The sound is something very different from the grungy, harder rock I was listening to at the time. Whereas a lot of my friends were trending toward the metal bands like Metallica, funkier sounds like Red Hot Chili Peppers, or punk sounds from bands like NOFX and Rancid, I made room for more pop- and folk-sounding bands in my listening repertoire. James had their roots in folk rock in the 1980s, but Seven has a lot more emphasis on big-sounding, instrumental crescendos. To me it is one of the definitive sounds of the 90s, with the jangling acoustic guitar and horns as a symbol of the hippie, return-to-nature vibe of the 90s that followed the artificiality of the 80s.
There’s no shortage of emotion from vocalist Tim Booth, who really holds nothing back (including his falsetto) on this album, especially the opening track “Born of Frustration.” It has an opening guitar lick that is probably memorable to a lot of people – the song was a minor radio hit and was used in several commercials – before Booth breaks in with his falsetto followed by the blazing trumpet of Andy Diagram. Clearly the producer, band mates, or some combination of both recognized Diagram was on a tear during the recording, because he is featured on fully every track and gives the band that signature sound. “Sound” (funny enough) encapsulates all of the album’s major elements: Booth’s subtle vocals that quietly erupt in the chorus, his well delivered falsetto, and the brazenness of Diagram’s trumpet (thought it is a bit subdued in this song). Both band members have their opportunity to shine, and it’s not difficult to imagine why Diagram would later leave the band as his talent and contribution is equal to Booth’s on this album.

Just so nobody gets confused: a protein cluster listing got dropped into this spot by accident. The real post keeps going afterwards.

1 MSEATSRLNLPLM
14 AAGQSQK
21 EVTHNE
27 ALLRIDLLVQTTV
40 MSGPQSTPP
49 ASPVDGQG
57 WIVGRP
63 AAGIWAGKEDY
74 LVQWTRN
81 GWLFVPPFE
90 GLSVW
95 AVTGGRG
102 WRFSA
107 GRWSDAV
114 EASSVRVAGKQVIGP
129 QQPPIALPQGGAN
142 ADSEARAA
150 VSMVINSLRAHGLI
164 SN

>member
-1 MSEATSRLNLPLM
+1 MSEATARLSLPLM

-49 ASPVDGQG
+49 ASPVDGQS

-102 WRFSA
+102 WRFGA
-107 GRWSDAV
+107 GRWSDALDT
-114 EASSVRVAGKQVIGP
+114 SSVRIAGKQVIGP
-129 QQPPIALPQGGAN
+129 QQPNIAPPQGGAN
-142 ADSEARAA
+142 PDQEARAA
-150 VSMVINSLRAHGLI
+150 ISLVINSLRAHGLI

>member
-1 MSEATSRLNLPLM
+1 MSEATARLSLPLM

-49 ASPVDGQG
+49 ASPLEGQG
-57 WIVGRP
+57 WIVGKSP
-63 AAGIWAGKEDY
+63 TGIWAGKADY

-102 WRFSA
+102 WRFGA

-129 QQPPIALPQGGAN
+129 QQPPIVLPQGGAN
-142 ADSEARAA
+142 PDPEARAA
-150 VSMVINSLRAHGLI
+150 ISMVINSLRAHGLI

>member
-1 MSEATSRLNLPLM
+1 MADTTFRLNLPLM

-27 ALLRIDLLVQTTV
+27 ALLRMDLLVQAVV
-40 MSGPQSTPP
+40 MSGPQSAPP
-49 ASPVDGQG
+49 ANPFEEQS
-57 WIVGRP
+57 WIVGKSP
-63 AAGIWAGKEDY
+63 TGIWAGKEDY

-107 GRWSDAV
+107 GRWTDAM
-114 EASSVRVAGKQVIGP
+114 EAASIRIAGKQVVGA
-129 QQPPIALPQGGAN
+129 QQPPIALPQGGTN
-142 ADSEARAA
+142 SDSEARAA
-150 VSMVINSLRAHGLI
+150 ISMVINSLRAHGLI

“Mother” is some kind of unspecified war ballad, opening with the somewhat unconvincing line “This war’s a motherfucker, how many sons will we kill today?” I’m guessing this might be related to the clashes between the IRA and British army in Northern Ireland, but it’s unspecified vagaries combined with its ponderous tone make it laughable when compared with more substantial war ballads (e.g. U2 “New Year’s Day”) or songs that don’t take themselves so seriously (e.g. New Order “Love Vigilantes”).